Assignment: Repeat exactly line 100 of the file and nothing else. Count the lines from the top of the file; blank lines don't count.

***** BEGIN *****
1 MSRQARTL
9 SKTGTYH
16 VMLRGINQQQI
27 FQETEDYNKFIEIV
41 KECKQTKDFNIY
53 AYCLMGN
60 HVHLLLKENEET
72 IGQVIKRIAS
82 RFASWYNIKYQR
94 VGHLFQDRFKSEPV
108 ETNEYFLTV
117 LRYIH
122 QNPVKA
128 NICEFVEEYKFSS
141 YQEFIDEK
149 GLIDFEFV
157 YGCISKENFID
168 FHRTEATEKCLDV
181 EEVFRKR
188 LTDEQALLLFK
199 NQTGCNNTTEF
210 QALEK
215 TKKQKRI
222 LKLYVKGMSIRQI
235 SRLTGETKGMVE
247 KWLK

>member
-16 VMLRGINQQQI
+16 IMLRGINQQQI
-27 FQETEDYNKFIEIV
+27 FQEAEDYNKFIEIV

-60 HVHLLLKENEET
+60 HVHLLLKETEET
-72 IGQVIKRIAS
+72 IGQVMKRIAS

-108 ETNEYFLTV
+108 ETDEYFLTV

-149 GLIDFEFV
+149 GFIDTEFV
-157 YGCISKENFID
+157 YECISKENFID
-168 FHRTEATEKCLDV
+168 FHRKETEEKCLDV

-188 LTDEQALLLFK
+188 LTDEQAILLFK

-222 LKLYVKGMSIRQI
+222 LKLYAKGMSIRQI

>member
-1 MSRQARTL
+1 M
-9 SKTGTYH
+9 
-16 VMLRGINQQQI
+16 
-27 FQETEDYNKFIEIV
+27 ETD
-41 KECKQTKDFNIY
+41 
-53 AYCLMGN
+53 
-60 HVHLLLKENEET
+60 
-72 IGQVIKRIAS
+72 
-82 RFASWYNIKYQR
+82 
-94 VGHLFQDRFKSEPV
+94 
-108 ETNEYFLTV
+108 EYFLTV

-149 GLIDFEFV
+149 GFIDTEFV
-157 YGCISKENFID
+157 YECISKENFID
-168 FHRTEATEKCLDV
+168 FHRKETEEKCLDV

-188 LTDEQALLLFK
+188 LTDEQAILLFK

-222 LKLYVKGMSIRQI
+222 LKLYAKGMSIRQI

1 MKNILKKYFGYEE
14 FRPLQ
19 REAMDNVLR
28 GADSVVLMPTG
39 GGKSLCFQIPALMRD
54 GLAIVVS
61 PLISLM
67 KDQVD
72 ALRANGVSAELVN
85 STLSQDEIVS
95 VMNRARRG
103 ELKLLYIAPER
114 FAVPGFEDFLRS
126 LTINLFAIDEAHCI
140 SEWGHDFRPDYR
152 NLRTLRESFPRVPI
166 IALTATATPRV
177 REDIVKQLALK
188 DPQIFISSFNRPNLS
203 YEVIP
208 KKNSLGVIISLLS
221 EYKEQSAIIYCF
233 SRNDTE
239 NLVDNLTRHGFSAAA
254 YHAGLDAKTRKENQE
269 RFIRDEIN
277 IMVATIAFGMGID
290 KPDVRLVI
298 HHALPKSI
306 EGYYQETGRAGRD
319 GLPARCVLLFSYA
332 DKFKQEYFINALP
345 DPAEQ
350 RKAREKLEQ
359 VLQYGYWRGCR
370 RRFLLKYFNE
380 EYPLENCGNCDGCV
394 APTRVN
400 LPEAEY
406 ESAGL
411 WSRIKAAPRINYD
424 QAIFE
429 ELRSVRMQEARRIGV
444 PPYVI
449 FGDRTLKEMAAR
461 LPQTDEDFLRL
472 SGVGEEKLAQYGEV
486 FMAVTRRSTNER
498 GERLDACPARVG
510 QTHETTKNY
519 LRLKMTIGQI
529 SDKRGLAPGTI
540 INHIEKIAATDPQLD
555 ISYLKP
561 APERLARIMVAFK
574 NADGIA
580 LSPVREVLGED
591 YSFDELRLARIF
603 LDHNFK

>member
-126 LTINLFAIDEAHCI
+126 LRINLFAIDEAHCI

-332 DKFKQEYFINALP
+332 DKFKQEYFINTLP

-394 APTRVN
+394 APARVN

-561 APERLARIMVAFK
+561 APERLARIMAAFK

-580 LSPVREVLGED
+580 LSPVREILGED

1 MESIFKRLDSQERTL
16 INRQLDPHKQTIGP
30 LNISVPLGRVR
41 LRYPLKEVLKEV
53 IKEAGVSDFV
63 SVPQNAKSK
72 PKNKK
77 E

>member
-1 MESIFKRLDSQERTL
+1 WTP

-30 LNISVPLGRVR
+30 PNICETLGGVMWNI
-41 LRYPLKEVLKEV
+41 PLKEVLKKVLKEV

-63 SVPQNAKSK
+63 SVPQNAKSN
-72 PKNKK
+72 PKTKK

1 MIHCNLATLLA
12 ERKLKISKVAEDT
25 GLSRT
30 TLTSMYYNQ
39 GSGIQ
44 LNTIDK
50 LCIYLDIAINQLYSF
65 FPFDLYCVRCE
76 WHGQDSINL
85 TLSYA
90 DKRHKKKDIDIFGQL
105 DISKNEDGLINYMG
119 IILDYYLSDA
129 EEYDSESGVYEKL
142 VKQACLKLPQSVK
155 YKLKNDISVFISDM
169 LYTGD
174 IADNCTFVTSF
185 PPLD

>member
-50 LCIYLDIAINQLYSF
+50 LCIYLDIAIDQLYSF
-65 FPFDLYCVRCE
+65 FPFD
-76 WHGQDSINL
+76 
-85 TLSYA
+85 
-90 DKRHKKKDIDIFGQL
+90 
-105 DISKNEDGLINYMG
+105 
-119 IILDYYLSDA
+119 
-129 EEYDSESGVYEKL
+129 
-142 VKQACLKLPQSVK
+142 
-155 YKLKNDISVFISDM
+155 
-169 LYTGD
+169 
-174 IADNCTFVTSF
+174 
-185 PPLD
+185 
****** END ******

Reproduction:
203 YEVIP